Just this week another Jesus hoax has appeared in the media. Media producer Simcha Jacobovici has collaborated with a professor named Barrie Wilson on a book called, “The Lost Gospel: Decoding the Ancient Text That Reveals Jesus’ Marriage to Mary the Magdalene.” I don’t wish to be rude, and I will freely admit I haven’t read the book yet, but the entire premise is utter hogwash. Jesus probably didn’t marry. Even if he did, we have literally no way to know it. We’re basically looking at a sensationalist money-making scheme here, and there’s nothing else to say about it.
One might ask why I’m taking such a firm view. Scholars are usually far more careful in rendering judgments like this. Several items give away the problem.
We might begin with the book’s title. “The Lost Gospel” suggests the discovery of a new literary source, one that is either recently discovered or has been largely neglected. Instead, the “lost gospel” is actually an ancient Jewish (perhaps Christian) novel we call “Joseph and Aseneth.” It’s well known, and it’s received quite a bit of scholarly attention. Joseph and Aseneth is included in the standard collections of ancient Jewish literature that all biblical scholars consult. This month’s Society of Biblical Literature Annual Meeting, the most significant gathering of biblical scholars in the world, will include two papers devoted to the story. Just type “Aseneth” into your Amazon search window, and you’ll find quite a few books devoted to the story, including monographs by leading scholars.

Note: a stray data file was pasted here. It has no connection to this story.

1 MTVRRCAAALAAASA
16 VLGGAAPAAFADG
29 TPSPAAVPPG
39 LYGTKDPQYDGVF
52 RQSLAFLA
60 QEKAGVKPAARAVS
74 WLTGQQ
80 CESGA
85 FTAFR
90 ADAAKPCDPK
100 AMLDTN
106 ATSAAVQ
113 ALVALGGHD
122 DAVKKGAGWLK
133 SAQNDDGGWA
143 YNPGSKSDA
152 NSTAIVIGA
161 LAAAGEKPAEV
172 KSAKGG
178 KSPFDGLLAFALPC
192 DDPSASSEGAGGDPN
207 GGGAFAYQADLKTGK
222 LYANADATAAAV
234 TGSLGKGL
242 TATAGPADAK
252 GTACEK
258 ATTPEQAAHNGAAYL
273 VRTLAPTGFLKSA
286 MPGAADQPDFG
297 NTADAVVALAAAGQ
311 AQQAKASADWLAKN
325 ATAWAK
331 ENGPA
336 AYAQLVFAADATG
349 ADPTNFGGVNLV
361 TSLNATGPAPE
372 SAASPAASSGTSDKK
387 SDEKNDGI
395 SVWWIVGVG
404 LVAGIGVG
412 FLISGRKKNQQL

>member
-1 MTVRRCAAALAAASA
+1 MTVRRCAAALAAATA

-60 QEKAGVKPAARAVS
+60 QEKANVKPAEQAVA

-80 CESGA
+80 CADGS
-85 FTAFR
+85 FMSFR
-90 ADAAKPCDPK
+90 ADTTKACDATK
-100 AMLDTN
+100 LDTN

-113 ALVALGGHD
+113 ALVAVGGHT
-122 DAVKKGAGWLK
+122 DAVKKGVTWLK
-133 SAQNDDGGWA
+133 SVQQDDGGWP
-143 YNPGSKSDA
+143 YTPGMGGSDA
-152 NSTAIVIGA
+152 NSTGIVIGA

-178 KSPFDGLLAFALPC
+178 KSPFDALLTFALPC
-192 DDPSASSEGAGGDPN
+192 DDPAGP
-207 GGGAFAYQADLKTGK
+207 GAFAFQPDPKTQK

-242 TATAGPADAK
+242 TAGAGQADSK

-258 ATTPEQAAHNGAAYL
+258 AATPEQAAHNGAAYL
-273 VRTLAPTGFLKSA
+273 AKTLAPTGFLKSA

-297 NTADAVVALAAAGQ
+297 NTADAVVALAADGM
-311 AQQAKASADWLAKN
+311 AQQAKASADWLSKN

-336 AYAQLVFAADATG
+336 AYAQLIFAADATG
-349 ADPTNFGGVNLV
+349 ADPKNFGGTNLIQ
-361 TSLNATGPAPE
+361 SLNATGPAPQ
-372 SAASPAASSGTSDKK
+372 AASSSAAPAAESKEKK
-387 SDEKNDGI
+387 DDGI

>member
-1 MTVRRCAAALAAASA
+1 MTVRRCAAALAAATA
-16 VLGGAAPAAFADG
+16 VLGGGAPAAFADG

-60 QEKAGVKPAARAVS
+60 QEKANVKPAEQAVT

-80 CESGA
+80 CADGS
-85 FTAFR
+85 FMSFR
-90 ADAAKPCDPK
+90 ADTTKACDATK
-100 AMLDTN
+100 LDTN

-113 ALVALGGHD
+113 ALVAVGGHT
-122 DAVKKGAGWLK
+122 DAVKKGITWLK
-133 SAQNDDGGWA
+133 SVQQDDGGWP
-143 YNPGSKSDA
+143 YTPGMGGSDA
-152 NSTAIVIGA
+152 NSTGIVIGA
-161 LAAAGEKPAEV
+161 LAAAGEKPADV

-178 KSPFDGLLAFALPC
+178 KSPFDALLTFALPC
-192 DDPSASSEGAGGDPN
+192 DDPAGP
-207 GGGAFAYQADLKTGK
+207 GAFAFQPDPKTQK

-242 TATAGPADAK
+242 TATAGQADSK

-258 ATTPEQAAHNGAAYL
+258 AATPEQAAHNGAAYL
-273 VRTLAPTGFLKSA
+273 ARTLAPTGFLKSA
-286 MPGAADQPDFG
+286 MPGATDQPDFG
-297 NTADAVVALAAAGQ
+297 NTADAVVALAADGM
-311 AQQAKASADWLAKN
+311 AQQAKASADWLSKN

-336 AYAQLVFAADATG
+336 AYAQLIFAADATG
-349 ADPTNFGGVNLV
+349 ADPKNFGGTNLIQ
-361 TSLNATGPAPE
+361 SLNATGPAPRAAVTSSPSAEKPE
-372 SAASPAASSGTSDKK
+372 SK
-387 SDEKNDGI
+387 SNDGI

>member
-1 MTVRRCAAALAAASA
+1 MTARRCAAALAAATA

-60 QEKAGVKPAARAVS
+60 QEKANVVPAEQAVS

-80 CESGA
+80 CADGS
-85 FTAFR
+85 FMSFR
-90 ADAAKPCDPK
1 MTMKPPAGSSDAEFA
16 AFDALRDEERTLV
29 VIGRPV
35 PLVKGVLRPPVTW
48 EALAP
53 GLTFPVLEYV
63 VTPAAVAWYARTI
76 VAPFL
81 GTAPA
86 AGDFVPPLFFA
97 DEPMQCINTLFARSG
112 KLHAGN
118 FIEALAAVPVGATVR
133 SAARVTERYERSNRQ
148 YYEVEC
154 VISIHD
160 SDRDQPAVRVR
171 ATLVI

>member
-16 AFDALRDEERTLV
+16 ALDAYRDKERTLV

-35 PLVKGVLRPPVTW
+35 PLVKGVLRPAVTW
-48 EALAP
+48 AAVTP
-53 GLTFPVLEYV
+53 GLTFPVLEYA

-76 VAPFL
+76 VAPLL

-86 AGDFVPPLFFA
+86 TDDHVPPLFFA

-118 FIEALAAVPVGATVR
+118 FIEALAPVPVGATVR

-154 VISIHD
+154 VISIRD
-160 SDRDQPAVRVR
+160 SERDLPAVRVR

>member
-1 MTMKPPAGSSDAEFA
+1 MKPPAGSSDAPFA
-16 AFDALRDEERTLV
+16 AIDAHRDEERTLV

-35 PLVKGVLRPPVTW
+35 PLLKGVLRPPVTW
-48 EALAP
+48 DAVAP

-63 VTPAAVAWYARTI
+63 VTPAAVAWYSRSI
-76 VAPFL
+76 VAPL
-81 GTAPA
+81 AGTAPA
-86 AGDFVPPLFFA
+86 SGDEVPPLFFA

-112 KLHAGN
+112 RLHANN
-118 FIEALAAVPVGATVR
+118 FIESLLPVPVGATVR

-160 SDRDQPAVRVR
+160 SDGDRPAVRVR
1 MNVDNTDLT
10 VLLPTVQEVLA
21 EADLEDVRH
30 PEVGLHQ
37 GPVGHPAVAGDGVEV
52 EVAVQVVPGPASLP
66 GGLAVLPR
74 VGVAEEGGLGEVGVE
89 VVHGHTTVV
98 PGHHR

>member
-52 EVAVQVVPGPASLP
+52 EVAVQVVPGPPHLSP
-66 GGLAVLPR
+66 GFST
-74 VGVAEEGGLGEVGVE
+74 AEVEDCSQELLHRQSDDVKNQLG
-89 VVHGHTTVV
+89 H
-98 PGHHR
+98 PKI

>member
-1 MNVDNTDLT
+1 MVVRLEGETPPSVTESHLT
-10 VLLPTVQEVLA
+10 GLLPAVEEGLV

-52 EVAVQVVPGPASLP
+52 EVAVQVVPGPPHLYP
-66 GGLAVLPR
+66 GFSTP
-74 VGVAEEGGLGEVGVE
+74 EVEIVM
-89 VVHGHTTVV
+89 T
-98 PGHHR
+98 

Unfortunately, Jacobovici and Wilson describethe text as “Gathering dust in the British Library” and suggest they have “uncovered” it. Unfortunately, the media has bought into that narrative. A Washington Post story claims that scholars previously reviewed the document and considered it insignificant. Hardly. Online databases reveal over three hundred scholarly books and articles devoted to this text, not counting book reviews. Over twenty manuscripts of Joseph and Aseneth have survived. If you’re curious, you can consult a modern translation online. In fact, Duke University professor Mark Goodacre created his Joseph and Aseneth home page in 1999 — quite a bit before its recent “uncovering.”
The new book’s subtitle reveals a second problem: “decoding.” The authors claim this ancient novel carries a secret meaning. Joseph and Aseneth makes perfect sense without decoding. It’s the story of how Joseph meets his wife Aseneth, who is Egyptian and a pagan. (Aseneth plays a minor role in the book of Genesis: Pharaoh gives her to be Joseph’s wife, and she becomes the mother of Joseph’s sons Manasseh and Ephraim.) The novel describes Aseneth as resembling Hebrew women more than Egyptian women: tall like Sarah and lovely like Rebecca and Rachel. She’s also “hard to get.” But Joseph follows up a fabulous first impression by demonstrating his virtue and piety. Aseneth falls in love, becomes a convert, and marries Joseph.
Written by Greg Carey
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